Colorado’s economic outlook improves

Schools may bespared budget ax

A rosier revenue forecast from state economists Tuesday spurred Gov. John Hickenlooper to back off a plan to impose additional cuts to K–12 spending.

The economists, including one from the governor’s own budget office, predicted the state will see about $231 million in revenue more next year than they thought just three months ago, when their last economic forecast was released.

The economists said the state has seen modest increases in employment, and even better hikes in consumer spending. Both have resulted in higher-than-expected increases in income, sales and use taxes, they said.

“We’re seeing stronger employment and business activity,” said Henry Sobanet, director of the governor’s Office of State Planning and Budgeting. “We’re still in a modest recovery, and we remain below peak levels in employment and revenue in the general fund, but obviously this change is most welcome.”

Sobanet and Natalie Mullis, chief economist for the Legislative Council, said the state could see about $470 million more in revenues than it had to spend in the current fiscal year, which ends June 30.

Though the governor no longer will push for $89 million in additional cuts to public schools, legislative budget writers wouldn’t say if the favorable revenue predictions mean the state would be able to restore some of the $230 million in cuts lawmakers have made to K–12 education over the past two years.

As a result, local school officials said there’s no reason to jump for joy just yet.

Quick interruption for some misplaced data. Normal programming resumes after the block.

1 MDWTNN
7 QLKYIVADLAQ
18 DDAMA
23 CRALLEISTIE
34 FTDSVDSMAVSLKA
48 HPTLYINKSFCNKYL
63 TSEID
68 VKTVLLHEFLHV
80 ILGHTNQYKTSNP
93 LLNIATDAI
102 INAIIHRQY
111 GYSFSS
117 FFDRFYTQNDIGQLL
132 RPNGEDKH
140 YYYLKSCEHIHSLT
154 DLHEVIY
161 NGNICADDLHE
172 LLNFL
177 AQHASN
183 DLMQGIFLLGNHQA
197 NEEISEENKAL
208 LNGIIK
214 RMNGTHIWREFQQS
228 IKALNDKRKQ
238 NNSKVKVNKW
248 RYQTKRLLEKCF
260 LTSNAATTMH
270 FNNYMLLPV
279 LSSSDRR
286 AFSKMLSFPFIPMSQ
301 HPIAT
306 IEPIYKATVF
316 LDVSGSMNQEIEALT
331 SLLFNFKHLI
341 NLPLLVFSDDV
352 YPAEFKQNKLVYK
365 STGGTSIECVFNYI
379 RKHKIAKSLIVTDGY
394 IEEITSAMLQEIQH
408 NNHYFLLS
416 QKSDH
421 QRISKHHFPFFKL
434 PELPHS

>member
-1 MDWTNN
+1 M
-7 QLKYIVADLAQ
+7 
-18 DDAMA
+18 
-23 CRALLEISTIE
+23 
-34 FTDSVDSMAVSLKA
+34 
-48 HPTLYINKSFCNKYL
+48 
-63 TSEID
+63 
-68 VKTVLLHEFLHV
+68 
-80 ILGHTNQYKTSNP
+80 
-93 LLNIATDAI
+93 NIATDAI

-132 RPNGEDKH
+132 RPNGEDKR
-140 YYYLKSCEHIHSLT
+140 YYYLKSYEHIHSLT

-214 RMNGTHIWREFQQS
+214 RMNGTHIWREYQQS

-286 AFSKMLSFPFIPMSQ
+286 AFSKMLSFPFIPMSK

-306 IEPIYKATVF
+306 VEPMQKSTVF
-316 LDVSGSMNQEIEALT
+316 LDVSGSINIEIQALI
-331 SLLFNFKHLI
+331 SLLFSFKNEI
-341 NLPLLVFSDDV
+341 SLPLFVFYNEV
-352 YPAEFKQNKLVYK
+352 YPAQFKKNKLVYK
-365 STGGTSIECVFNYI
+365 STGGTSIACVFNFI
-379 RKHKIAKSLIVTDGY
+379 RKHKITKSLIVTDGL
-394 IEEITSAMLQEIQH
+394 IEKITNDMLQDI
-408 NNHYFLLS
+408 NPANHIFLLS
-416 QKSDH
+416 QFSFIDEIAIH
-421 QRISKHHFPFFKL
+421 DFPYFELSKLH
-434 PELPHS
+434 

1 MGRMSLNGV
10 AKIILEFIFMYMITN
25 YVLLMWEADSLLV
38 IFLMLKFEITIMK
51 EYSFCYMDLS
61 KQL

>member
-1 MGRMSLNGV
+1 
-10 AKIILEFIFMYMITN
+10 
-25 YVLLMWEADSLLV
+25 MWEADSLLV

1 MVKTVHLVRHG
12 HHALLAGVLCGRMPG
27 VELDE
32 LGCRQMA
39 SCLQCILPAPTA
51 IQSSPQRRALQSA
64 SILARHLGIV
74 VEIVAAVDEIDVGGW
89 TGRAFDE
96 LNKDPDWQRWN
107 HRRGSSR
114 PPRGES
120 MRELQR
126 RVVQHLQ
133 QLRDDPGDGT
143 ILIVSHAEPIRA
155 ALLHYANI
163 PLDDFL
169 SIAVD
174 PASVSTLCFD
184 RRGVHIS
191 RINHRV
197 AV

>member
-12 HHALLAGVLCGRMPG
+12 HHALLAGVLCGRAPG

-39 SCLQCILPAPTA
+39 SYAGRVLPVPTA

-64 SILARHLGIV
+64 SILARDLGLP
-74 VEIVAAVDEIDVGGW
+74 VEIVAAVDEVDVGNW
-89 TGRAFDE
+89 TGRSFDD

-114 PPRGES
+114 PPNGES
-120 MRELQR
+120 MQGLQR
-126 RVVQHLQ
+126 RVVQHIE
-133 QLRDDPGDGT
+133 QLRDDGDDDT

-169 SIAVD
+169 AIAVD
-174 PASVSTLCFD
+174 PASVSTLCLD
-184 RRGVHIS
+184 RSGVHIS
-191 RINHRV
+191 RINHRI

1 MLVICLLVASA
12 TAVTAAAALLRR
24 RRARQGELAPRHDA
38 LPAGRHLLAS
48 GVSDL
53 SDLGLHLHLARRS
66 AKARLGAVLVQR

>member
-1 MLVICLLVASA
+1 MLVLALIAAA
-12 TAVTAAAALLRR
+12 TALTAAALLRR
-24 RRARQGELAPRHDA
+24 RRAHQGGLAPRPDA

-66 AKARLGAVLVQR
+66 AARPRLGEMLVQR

District 51 Superintendent Steve Schultz said the district doesn’t want to scramble for last-minute budget cuts next spring if the revenue projections turn out to be overly optimistic.

“We still have to approach it as though there’s going to be the $3 (million) to $5 million reduction,” he said.

The Legislature will get one more economic forecast in March before putting together next year’s budget. That’s the only one that really matters to state lawmakers because the annual budget is based on it.

Other than the state’s unemployment figures, which remained relatively flat last month, so far this year Colorado has had substantial revenue increases in sales taxes (12 percent), individual income taxes (10 percent) and corporate income taxes (5.9 percent).

The state’s use tax, which is a tax on tangible property not otherwise subject to a sales tax, increased 22 percent, the two economists said.

Still, Sobanet and Mullis said real estate prices continue to fall, and banking and credit markets will remain stagnant over the next year or two.

“And what’s happening in Europe is a huge risk to our forecast,” Mullis said. “At the very least, U.S. exports to Europe and potentially to other parts of the world are going to slow because of what’s happening. What we don’t know is how Europe will resolve its (debt) crisis.”

For western Colorado, the quarterly forecast didn’t change much from recent ones in the past couple of years, Mullis said.

While the region also has seen increases in sales and use taxes, and an improvement in unemployment levels, it continues to lag behind the rest of the state in its recovery, Mullis said.

She said the number of oil and gas wells in the state has increased in the past year, but that growth was almost exclusively restricted to Weld County on the Eastern Plains.

Sobanet said severance tax revenues from that drilling activity will net the state about $198 million during this fiscal year, but dip slightly next year.

Natural gas production also is projected to increase over the next few years because of an increase in drilling rigs, but the abundance of supply in the state and nationwide will keep natural gas prices below $4.50 per thousand cubic feet into 2014, he said.

— Reporter Emily Anderson contributed to this report.


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